Entrepreneurship has become very fashionable over the past 10 years or so, as an accessory for politicians, celebrities and the media. Meanwhile, here at Cranfield, we have been ahead of the game since our Enterprise Group was established in the 1980s. Ever since, we have been inspiring and supporting our students and alumni to start and grow businesses.
One of the earliest entrepreneurs from this group was Robert Wright, a serial entrepreneur who, most recently, held the position of investor and Director of Wizzair. He used the MBA at Cranfield as a jumping off point from a career in aviation to becoming a top line serial entrepreneur.
Other entrepreneurs who have made a serious jump in their growth trajectory through our Business Growth Programme are big brands including Hotel Chocolat, Cobra Beer, RinGo and Go Ape. There are dozens of others who have been extremely successful. Quiet businesses, if you will, in engineering, manufacturing, transport, security, travel and a myriad other fields. No speculative unicorns in this portfolio of alumni, just good job-creating growth businesses that make profits!
When do you stop being an entrepreneur and become a CEO of a super growth business?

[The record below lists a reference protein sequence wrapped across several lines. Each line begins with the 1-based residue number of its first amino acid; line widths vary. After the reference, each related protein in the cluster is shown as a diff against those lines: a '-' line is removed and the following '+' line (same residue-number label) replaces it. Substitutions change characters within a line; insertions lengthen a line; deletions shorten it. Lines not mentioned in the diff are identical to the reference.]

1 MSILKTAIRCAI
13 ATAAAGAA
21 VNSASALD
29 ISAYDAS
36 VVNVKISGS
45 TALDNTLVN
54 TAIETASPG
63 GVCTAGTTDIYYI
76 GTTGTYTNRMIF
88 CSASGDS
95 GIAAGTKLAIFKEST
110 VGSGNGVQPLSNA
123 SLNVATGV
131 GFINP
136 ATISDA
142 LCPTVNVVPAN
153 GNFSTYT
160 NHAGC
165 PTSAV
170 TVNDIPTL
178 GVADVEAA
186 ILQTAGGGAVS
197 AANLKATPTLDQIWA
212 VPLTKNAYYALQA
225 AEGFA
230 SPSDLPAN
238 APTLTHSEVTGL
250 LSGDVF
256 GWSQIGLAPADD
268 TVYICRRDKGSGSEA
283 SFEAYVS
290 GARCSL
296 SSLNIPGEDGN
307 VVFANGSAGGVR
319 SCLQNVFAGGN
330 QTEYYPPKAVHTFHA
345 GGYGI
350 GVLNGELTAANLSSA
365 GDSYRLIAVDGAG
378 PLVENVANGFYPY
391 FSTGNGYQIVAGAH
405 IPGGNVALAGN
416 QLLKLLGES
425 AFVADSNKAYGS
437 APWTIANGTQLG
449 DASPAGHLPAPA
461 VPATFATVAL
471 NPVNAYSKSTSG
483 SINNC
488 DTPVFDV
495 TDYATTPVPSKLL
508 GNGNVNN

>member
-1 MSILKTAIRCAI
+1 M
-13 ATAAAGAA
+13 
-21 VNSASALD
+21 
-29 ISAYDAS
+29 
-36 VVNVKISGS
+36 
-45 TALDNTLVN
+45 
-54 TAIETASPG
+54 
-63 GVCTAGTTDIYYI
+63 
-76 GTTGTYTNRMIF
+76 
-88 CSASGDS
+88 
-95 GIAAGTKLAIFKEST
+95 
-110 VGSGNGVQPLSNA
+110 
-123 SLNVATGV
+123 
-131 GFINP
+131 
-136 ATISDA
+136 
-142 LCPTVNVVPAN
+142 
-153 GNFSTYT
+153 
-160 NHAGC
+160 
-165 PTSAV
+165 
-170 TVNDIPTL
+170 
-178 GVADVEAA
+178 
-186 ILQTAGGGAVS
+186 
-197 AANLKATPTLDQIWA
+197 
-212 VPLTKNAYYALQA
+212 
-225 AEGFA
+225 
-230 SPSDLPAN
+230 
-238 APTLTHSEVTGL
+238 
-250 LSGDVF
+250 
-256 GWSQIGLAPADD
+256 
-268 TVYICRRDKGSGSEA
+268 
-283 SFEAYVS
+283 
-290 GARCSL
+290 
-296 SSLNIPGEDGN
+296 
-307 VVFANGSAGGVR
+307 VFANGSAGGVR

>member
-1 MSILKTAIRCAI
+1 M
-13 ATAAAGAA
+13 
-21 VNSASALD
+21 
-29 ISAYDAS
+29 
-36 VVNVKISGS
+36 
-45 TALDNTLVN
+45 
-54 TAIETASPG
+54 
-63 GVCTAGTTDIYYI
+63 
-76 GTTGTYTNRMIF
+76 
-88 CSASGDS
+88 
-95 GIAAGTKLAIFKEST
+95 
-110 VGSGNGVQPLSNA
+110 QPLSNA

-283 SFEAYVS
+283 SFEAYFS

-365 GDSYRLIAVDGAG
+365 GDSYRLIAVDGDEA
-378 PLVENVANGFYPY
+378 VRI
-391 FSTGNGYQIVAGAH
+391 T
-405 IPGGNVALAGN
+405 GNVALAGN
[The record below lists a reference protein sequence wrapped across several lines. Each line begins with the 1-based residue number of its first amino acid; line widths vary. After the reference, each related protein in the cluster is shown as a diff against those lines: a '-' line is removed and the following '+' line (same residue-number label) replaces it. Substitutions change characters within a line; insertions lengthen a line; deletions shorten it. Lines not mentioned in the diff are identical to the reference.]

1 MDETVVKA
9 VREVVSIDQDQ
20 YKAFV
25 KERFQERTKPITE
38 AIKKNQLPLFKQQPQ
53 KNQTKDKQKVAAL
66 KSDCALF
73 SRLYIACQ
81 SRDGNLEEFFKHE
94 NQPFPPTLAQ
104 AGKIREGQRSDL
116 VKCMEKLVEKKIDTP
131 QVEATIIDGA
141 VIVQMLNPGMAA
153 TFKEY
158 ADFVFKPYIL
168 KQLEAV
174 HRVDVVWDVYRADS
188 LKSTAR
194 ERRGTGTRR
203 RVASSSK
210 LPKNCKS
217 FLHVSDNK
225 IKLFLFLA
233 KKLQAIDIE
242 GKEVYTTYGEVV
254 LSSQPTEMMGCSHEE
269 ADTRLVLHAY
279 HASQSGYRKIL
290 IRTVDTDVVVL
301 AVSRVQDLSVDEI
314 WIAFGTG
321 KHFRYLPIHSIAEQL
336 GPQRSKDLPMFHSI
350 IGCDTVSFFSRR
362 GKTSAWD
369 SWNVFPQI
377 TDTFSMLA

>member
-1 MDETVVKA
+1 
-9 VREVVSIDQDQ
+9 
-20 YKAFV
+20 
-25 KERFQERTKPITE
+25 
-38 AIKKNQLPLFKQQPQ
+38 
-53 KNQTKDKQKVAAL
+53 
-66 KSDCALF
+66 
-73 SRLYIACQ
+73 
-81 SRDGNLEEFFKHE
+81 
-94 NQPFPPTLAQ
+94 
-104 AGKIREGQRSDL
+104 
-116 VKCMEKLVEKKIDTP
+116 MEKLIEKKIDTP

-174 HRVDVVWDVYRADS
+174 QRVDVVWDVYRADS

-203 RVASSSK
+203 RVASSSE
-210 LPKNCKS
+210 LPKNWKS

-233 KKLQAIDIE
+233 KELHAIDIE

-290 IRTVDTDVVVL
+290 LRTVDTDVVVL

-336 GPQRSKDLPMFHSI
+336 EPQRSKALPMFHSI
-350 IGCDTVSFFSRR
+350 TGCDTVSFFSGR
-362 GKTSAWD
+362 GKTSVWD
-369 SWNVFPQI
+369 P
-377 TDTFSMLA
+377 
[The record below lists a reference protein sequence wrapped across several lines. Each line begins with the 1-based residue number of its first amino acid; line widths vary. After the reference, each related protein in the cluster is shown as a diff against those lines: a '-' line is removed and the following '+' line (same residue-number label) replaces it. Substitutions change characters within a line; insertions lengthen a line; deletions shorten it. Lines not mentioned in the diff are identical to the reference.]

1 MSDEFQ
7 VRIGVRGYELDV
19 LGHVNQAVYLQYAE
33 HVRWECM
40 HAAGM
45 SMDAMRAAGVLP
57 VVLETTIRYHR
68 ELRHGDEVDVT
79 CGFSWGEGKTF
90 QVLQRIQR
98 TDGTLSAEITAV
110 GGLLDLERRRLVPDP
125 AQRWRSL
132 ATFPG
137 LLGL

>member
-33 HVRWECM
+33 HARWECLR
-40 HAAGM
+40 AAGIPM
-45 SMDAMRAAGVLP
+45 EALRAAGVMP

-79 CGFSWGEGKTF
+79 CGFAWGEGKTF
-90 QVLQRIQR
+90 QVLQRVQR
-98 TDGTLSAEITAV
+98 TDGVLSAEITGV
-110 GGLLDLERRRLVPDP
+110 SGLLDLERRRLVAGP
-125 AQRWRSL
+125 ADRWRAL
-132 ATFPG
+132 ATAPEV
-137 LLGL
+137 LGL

It’s a question we might ask. Or do you ever stop being an entrepreneur? Do you remain, at heart, an entrepreneur while learning the disciplines of leadership and management?
These role models grow their companies and impact society in various ways. We can also learn from them, through their:
- creative solutions to growth, such as re-defining business models
- courage to let new managers run
- different ways of funding growth; creating pace and energy with their ambition
- changing routines and processes in their businesses.
These entrepreneurs talk in terms of dominating big niche markets, embedding themselves into their customer base, by optimising operations and ensuring they sell value propositions rather than give away margins in price wars.
They are also thorough with managing their teams. On the one hand they are fun, energetic and driven by vision. On the other hand they will not carry passengers. At least, not for long.
Here at Cranfield, we also hold deep links with family businesses. These form the bedrock of all societies and demonstrate a different form of entrepreneurship, the form that is here for the long haul. From generation to generation, they thrive on strong values, which are much more powerful in some ways than financial returns.
It is this community of entrepreneurs and management teams that we have been nurturing for nearly 40 years now and happily bringing some of them together for our annual Venture Day (22 September).
Our work continues to fit with the vision of the founding “fathers” who wanted Cranfield to provide leaders for industry. We continue to do this with pride in the area of entrepreneurship as well as with big business and society.
So, when we celebrate entrepreneurship on this wonderful day, we wish to do so with growth-oriented entrepreneurship in mind, where teams are not challenged by growth, but see their futures as big companies that are starting small.